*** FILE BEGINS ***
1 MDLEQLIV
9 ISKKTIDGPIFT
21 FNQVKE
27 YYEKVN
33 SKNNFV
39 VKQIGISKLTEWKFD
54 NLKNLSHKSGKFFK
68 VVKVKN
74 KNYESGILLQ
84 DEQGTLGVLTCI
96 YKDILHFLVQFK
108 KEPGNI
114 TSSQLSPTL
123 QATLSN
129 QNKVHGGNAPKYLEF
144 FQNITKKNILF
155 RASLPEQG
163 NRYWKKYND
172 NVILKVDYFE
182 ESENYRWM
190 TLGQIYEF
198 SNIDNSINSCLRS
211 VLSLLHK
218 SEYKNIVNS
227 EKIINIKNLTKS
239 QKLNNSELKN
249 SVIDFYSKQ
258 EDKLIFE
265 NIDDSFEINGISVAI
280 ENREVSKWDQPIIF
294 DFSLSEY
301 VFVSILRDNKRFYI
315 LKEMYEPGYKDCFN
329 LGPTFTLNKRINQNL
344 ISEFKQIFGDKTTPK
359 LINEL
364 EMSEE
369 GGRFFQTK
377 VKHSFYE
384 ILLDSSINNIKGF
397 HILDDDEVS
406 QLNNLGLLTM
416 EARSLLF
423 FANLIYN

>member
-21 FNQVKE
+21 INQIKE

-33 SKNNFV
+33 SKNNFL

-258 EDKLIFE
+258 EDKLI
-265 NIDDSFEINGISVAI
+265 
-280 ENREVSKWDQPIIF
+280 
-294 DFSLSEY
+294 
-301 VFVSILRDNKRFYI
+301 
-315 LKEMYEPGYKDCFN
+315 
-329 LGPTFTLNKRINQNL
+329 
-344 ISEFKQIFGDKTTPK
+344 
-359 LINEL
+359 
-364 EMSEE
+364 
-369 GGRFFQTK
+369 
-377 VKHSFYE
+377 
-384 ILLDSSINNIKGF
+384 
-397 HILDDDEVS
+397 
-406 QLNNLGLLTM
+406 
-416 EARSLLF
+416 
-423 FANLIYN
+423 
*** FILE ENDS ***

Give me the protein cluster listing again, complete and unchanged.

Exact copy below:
1 MDLEQLIV
9 ISKKTIDGPIFT
21 FNQVKE
27 YYEKVN
33 SKNNFV
39 VKQIGISKLTEWKFD
54 NLKNLSHKSGKFFK
68 VVKVKN
74 KNYESGILLQ
84 DEQGTLGVLTCI
96 YKDILHFLVQFK
108 KEPGNI
114 TSSQLSPTL
123 QATLSN
129 QNKVHGGNAPKYLEF
144 FQNITKKNILF
155 RASLPEQG
163 NRYWKKYND
172 NVILKVDYFE
182 ESENYRWM
190 TLGQIYEF
198 SNIDNSINSCLRS
211 VLSLLHK
218 SEYKNIVNS
227 EKIINIKNLTKS
239 QKLNNSELKN
249 SVIDFYSKQ
258 EDKLIFE
265 NIDDSFEINGISVAI
280 ENREVSKWDQPIIF
294 DFSLSEY
301 VFVSILRDNKRFYI
315 LKEMYEPGYKDCFN
329 LGPTFTLNKRINQNL
344 ISEFKQIFGDKTTPK
359 LINEL
364 EMSEE
369 GGRFFQTK
377 VKHSFYE
384 ILLDSSINNIKGF
397 HILDDDEVS
406 QLNNLGLLTM
416 EARSLLF
423 FANLIYN

>member
-21 FNQVKE
+21 INQIKE

-33 SKNNFV
+33 SKNNFL

-258 EDKLIFE
+258 EDKLI
-265 NIDDSFEINGISVAI
+265 
-280 ENREVSKWDQPIIF
+280 
-294 DFSLSEY
+294 
-301 VFVSILRDNKRFYI
+301 
-315 LKEMYEPGYKDCFN
+315 
-329 LGPTFTLNKRINQNL
+329 
-344 ISEFKQIFGDKTTPK
+344 
-359 LINEL
+359 
-364 EMSEE
+364 
-369 GGRFFQTK
+369 
-377 VKHSFYE
+377 
-384 ILLDSSINNIKGF
+384 
-397 HILDDDEVS
+397 
-406 QLNNLGLLTM
+406 
-416 EARSLLF
+416 
-423 FANLIYN
+423 